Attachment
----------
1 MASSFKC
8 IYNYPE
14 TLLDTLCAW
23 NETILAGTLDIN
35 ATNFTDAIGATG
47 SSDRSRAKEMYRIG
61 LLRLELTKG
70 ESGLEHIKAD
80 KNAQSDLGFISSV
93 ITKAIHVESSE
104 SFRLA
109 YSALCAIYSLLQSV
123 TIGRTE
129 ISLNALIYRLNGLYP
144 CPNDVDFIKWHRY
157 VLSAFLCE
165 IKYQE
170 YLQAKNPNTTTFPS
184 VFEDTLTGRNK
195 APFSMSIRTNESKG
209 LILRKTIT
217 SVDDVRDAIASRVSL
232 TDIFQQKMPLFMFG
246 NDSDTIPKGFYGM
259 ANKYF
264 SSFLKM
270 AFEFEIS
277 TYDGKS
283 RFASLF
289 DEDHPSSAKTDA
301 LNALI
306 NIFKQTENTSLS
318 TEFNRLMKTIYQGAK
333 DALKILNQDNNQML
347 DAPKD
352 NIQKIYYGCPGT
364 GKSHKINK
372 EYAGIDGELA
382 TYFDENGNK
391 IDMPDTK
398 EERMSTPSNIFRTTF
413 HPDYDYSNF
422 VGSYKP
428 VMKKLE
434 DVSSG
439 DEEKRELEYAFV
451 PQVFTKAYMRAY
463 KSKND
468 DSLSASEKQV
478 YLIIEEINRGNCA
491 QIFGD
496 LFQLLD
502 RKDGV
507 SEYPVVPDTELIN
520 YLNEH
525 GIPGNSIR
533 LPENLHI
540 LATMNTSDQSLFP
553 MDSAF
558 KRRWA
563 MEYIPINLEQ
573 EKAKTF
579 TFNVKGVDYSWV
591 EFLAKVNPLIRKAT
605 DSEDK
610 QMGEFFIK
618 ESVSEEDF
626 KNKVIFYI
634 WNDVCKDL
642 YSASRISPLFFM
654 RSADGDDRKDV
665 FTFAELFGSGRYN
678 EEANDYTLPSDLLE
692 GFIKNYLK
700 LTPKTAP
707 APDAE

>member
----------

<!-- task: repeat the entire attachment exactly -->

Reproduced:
1 MASSFKC
8 IYNYPE
14 TLLDTLCAW
23 NETILAGTLDIN
35 ATNFTDAIGATG
47 SSDRSRAKEMYRIG
61 LLRLELTKG
70 ESGLEHIKAD
80 KNAQSDLGFISSV
93 ITKAIHVESSE
104 SFRLA
109 YSALCAIYSLLQSV
123 TIGRTE
129 ISLNALIYRLNGLYP
144 CPNDVDFIKWHRY
157 VLSAFLCE
165 IKYQE
170 YLQAKNPNTTTFPS
184 VFEDTLTGRNK
195 APFSMSIRTNESKG
209 LILRKTIT
217 SVDDVRDAIASRVSL
232 TDIFQQKMPLFMFG
246 NDSDTIPKGFYGM
259 ANKYF
264 SSFLKM
270 AFEFEIS
277 TYDGKS
283 RFASLF
289 DEDHPSSAKTDA
301 LNALI
306 NIFKQTENTSLS
318 TEFNRLMKTIYQGAK
333 DALKILNQDNNQML
347 DAPKD
352 NIQKIYYGCPGT
364 GKSHKINK
372 EYAGIDGELA
382 TYFDENGNK
391 IDMPDTK
398 EERMSTPSNIFRTTF
413 HPDYDYSNF
422 VGSYKP
428 VMKKLE
434 DVSSG
439 DEEKRELEYAFV
451 PQVFTKAYMRAY
463 KSKND
468 DSLSASEKQV
478 YLIIEEINRGNCA
491 QIFGD
496 LFQLLD
502 RKDGV
507 SEYPVVPDTELIN
520 YLNEH
525 GIPGNSIR
533 LPENLHI
540 LATMNTSDQSLFP
553 MDSAF
558 KRRWA
563 MEYIPINLEQ
573 EKAKTF
579 TFNVKGVDYSWV
591 EFLAKVNPLIRKAT
605 DSEDK
610 QMGEFFIK
618 ESVSEEDF
626 KNKVIFYI
634 WNDVCKDL
642 YSASRISPLFFM
654 RSADGDDRKDV
665 FTFAELFGSGRYN
678 EEANDYTLPSDLLE
692 GFIKNYLK
700 LTPKTAP
707 APDAE

>member